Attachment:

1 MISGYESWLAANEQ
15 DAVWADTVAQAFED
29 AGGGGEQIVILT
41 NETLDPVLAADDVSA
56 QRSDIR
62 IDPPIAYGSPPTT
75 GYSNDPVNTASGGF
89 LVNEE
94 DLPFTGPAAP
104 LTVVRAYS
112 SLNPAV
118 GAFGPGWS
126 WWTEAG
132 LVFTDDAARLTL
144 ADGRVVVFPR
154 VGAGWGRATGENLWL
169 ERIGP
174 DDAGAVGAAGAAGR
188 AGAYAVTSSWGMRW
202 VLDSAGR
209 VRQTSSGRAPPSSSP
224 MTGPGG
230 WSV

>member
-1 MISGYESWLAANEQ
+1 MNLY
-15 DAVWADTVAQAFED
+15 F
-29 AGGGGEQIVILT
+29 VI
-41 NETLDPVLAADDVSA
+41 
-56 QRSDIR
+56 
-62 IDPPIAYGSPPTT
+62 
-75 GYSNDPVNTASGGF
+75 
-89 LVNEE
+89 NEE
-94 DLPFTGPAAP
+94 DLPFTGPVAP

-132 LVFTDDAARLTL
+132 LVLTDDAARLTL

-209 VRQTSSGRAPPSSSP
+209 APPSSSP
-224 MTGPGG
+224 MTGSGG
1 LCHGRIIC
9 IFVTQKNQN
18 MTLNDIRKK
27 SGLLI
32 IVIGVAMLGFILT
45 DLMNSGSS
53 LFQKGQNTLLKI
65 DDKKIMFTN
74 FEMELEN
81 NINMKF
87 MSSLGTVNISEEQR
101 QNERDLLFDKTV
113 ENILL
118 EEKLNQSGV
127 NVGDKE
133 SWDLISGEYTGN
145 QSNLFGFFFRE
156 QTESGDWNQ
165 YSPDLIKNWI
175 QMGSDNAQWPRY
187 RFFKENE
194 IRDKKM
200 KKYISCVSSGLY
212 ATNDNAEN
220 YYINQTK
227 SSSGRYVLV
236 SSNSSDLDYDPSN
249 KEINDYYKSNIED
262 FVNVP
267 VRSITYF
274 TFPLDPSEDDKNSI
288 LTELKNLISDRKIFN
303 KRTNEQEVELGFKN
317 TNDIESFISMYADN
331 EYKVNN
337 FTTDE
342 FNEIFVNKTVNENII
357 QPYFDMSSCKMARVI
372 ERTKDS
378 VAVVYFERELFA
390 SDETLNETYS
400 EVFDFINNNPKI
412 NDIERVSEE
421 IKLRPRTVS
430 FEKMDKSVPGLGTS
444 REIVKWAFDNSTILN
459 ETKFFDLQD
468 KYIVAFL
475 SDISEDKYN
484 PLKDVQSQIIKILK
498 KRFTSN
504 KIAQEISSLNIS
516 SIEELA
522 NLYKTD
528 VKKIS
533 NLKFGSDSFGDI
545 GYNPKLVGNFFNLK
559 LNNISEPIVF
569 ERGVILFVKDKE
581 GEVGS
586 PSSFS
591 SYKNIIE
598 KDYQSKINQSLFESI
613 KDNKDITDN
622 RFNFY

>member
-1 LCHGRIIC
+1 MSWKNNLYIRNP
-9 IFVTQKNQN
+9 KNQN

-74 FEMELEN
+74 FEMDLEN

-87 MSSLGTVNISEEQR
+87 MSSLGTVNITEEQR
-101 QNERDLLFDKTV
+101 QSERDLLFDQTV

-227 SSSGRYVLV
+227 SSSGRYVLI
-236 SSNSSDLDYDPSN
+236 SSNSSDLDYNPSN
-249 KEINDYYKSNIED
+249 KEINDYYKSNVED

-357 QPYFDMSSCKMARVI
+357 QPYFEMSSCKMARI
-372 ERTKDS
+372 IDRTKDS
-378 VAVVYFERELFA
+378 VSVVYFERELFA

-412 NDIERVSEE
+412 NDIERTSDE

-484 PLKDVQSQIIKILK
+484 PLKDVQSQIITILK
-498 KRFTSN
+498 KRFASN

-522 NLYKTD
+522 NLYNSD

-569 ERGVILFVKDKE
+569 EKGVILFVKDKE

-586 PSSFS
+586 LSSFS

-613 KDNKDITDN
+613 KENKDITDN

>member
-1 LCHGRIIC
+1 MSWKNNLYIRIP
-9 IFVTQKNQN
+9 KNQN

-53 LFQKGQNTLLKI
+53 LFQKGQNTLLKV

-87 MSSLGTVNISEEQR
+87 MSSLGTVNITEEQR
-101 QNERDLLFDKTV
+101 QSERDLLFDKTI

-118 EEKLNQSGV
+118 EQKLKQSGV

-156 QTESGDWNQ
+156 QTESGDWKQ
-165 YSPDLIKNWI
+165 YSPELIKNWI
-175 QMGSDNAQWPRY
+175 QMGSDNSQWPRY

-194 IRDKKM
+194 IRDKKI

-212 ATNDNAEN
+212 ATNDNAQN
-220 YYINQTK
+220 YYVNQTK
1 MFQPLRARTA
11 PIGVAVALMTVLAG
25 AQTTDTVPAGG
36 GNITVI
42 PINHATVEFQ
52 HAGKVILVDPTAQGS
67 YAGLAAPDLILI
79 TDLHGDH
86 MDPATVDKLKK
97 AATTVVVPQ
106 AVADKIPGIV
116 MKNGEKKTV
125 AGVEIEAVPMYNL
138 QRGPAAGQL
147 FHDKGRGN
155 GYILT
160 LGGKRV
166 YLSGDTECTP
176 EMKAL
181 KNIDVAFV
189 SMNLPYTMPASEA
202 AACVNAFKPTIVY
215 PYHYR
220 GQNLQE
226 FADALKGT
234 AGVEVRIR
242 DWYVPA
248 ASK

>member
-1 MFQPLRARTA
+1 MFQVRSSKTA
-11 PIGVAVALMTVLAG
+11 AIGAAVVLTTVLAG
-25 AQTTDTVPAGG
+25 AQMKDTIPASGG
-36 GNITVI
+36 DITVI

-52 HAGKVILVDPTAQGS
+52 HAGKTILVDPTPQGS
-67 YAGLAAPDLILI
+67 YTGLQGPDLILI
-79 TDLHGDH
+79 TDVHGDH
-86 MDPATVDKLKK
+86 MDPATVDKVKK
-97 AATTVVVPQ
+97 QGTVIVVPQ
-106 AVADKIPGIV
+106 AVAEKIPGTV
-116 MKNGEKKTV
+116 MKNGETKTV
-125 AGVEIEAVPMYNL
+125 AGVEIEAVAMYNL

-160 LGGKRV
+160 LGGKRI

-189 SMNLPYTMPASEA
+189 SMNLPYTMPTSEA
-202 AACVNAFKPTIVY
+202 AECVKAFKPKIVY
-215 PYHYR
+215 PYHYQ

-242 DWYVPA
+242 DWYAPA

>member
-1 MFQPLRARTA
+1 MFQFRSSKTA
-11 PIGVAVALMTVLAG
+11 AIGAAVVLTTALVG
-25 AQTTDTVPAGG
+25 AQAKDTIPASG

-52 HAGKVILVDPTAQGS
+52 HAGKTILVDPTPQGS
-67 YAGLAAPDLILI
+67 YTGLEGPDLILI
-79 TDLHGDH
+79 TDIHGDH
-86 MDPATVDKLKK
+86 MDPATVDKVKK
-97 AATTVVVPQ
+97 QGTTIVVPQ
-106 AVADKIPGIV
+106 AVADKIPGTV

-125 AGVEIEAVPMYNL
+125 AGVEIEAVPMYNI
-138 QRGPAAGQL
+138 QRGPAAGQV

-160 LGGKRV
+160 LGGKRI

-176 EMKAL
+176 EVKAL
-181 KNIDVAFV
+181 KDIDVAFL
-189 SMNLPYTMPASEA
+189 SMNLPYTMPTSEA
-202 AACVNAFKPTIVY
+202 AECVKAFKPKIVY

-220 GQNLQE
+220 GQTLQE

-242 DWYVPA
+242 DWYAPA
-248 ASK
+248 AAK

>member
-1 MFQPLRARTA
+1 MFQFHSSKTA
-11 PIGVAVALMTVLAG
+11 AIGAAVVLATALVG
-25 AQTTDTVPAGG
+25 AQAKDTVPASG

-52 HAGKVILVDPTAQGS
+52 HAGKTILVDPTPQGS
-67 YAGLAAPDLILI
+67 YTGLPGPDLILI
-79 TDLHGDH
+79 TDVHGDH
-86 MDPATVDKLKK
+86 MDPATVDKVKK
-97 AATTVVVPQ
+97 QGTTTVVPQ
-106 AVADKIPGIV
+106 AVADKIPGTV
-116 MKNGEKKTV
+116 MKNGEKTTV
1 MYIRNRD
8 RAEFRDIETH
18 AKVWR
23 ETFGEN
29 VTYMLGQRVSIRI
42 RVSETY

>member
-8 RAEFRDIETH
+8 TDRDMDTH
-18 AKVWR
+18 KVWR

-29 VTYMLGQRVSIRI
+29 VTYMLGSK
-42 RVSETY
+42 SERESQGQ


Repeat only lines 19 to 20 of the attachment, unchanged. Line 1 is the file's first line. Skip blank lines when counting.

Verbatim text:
188 AGAYAVTSSWGMRW
202 VLDSAGR